Discussion about math, puzzles, games and fun. Useful symbols: ÷ × ½ √ ∞ ≠ ≤ ≥ ≈ ⇒ ± ∈ Δ θ ∴ ∑ ∫ π -¹ ² ³ °

You are not logged in.

- Topics: Active | Unanswered

Pages: **1**

**mathsyperson****Moderator**- Registered: 2005-06-22
- Posts: 4,900

I came across this method of generating prime numbers recently.

It can be used to list every prime there is, in order, with nothing else.

It's too slow to have useful applications, but I thought it was really interesting, and my mind boggles at the fact that it works at all.

Here is a list of fractions that makes it work:

17/91

78/85

19/51

23/38

29/33

77/29

95/23

77/19

1/17

11/13

13/11

15/2

1/7

55/1

Using this list, you generate a sequence in the following way:

The first element of the sequence is 2.

To get from one element of the sequence to the next, you start at the top of the list of fractions, and try multiplying by each one in turn. The next member of the sequence is the first integer you get as a result.

So, all of the fractions from 17/91 down to 13/11 will not produce integers when multiplied by 2.

However, the next one produces 15, and so that is the next element in the sequence.

The sequence starts like this:

2, 15, 875, 725, 1925, 2275, 425, ...

The interesting part is that every so often, an element of the sequence will be a power of 2.

If you ignore all elements of the sequence other than powers of 2 (and also ignore the first 2), you get this:

2^2, 2^3, 2^5, 2^7, 2^11, ...

That is, the powers of two that are produced are precisely the list of prime numbers.

Like I said, this works far too slowly to have any actual use.

Generating the first thousand terms of this sequence will just get you 2, 3, 5, 7.

Generating the first million will list the primes up until 89.

I still think it's neat though.

Why did the vector cross the road?

It wanted to be normal.

Offline

**MathsIsFun****Administrator**- Registered: 2005-01-21
- Posts: 7,686

Dare I ask why it works?

"The physicists defer only to mathematicians, and the mathematicians defer only to God ..." - Leon M. Lederman

Offline

**John E. Franklin****Member**- Registered: 2005-08-29
- Posts: 3,588

...so if we do this in binary, the power of 2 will be easier to detect as it will be a 1 followed by several zeros, and the number of zeros will be the prime number, is that correct?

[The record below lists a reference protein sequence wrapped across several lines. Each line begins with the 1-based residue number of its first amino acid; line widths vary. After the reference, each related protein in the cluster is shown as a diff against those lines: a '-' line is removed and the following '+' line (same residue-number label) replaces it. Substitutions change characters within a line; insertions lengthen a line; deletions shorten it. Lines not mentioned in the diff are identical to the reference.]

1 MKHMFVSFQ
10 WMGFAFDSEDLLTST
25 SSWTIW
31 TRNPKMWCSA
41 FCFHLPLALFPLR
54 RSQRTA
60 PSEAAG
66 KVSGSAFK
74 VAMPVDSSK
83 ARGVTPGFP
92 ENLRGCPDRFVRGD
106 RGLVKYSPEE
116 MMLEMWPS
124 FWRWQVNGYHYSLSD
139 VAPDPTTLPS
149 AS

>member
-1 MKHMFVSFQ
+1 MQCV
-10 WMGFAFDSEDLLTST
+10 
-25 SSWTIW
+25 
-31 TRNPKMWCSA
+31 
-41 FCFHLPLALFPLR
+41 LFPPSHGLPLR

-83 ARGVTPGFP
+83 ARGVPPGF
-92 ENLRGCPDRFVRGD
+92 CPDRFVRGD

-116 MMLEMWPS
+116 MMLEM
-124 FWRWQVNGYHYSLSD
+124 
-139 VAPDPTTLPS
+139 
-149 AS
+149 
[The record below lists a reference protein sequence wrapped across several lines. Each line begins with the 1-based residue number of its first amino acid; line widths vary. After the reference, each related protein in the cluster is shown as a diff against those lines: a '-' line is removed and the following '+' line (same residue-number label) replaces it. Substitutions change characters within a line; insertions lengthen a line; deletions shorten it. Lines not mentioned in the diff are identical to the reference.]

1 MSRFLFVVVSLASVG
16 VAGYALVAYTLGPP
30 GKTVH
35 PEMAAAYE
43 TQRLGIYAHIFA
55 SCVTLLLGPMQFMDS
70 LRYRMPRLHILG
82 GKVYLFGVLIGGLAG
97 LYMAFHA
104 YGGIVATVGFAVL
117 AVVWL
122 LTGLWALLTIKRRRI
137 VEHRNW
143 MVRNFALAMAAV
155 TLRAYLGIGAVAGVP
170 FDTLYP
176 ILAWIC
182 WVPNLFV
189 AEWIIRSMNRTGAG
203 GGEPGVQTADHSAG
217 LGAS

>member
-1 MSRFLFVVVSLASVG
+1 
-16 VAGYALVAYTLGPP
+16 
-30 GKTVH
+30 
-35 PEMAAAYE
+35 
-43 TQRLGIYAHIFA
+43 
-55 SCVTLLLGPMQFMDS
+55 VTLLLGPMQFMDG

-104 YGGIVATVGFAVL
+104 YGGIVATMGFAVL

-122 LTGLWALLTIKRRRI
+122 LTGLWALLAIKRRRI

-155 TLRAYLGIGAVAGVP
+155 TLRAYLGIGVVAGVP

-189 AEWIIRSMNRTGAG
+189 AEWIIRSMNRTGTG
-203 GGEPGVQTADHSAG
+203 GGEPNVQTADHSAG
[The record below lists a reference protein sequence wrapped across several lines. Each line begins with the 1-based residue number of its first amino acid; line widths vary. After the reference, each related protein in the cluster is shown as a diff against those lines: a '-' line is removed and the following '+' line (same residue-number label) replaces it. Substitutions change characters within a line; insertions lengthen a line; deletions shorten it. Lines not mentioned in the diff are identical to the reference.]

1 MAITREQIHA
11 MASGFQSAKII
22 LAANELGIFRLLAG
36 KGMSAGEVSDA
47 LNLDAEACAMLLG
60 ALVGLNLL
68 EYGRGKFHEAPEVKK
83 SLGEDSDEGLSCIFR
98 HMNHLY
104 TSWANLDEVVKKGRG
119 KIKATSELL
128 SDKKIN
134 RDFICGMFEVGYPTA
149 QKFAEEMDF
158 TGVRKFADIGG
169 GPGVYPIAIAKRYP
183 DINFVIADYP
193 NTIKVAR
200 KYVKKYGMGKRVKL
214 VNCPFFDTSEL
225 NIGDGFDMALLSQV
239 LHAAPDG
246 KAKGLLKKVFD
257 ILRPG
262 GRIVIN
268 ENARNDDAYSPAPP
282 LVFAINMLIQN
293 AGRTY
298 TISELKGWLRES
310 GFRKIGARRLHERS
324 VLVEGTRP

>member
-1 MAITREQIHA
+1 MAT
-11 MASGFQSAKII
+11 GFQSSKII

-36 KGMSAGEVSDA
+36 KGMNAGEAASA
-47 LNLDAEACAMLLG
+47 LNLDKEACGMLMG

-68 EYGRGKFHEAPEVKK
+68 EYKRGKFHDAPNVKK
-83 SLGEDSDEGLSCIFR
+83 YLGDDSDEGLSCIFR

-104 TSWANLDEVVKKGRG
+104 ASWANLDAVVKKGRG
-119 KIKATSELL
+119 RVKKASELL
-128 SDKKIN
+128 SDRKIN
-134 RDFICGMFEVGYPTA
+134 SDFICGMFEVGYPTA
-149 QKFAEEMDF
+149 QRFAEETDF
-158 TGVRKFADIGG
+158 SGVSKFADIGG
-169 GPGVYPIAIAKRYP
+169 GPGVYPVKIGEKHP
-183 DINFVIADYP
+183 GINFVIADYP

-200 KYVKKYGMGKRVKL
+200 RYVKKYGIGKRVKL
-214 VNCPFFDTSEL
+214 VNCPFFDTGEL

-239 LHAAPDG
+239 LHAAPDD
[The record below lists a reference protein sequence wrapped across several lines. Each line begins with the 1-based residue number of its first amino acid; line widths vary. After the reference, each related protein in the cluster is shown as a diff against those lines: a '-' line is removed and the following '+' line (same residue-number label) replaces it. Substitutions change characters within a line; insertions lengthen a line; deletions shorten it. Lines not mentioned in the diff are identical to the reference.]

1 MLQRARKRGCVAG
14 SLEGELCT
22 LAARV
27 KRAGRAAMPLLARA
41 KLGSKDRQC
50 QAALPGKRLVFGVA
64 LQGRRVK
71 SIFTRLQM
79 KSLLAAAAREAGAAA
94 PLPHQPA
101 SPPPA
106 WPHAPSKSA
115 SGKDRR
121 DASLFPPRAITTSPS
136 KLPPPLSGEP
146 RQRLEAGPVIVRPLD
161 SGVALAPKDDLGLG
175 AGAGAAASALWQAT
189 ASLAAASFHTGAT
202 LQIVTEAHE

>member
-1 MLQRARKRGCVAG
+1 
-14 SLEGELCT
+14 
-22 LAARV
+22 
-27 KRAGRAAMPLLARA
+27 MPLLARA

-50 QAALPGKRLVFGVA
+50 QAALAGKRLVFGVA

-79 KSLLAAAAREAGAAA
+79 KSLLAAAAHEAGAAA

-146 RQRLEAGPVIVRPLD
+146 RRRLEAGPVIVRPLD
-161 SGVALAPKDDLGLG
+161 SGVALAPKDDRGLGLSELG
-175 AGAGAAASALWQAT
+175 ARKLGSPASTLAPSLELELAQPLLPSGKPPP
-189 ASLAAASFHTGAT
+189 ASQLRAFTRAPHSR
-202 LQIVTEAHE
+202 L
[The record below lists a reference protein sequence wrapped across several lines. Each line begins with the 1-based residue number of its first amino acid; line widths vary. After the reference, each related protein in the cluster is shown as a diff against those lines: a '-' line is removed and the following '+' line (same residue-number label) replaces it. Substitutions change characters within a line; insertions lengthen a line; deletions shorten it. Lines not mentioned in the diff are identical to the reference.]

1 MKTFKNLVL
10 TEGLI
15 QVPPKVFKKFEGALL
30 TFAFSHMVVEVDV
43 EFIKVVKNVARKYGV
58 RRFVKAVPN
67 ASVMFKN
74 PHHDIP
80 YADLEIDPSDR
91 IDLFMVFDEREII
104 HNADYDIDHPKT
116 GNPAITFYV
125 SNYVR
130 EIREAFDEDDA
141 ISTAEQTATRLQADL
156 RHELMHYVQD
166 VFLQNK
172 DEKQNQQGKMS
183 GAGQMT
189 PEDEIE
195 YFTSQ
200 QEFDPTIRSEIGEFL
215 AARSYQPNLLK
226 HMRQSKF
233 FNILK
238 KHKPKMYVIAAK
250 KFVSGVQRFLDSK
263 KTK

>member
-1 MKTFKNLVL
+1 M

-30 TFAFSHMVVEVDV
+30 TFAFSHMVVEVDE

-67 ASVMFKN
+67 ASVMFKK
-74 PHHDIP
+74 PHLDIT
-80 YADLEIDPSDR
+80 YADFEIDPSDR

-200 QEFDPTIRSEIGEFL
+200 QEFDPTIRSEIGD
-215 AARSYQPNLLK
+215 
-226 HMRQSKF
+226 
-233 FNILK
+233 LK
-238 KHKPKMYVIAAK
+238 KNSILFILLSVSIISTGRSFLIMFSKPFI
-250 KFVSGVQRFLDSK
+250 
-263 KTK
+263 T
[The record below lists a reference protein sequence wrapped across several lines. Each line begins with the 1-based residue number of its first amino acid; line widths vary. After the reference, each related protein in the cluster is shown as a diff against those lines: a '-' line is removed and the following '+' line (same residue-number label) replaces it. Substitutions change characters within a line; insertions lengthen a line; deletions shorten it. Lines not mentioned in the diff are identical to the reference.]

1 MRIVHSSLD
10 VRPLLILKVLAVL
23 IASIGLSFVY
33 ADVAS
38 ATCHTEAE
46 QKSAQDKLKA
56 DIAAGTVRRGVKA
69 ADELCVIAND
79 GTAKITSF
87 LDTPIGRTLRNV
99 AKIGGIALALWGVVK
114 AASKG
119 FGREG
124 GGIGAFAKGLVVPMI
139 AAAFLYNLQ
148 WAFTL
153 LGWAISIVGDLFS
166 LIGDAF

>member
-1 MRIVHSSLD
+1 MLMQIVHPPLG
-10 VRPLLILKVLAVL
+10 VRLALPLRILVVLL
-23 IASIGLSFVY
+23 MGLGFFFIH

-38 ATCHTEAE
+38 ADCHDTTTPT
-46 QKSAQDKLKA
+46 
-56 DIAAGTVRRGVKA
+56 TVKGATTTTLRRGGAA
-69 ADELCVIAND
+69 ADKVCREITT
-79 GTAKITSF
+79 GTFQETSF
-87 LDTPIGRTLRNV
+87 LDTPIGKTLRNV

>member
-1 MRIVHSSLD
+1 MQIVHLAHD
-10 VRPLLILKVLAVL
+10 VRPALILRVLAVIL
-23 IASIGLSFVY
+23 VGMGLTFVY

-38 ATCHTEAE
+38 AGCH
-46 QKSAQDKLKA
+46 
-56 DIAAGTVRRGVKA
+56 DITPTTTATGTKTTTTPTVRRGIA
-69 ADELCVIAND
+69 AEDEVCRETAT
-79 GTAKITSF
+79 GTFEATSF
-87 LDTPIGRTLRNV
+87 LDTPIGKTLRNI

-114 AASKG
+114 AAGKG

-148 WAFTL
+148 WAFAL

**igloo** **myrtilles** **fourmis**

Offline

**John E. Franklin****Member**- Registered: 2005-08-29
- Posts: 3,588

...also I computed the 2, 15, 825, and 725 by looping around the list of fractions...

Are you suppossed to loop around continuously, or should you jump to the first fraction

after you find an integer and skip the remaining fractions below in the list?

Also do you know the author of this creation?

**igloo** **myrtilles** **fourmis**

Offline

**mathsyperson****Moderator**- Registered: 2005-06-22
- Posts: 4,900

I found that it was easier to write numbers in terms of their prime factors.

When I wrote my code to write the first million terms, I used vectors.

The first term is [1,0,0,0,0,0,0,0,0,0].

Then it goes to [0,1,1,0,0,0,0,0,0,0]

Then [0,1,2,0,1,0,0,0,0,0], and so on.

The nth element of the vector means that the number contains that many powers of the nth prime.

You can tell by looking that no number in the sequence will ever have a prime factor higher than 29, which is why we can have length-10 vectors.

A number in the sequence will be significant if and only if all elements of the vector except the first are equal to 0. [In the code, I used A(1) == sum(A)]

To answer your other questions, you should always jump back to the top of the list. So if a number is divisible by 91, you should always multiply it by 17/91.

And the method was designed by John Conway.

I probably should have given my source in the first place, so here it is.

(The closest I am to solving that is figuring out a likely order of magnitude though)

Why did the vector cross the road?

It wanted to be normal.

Offline

Pages: **1**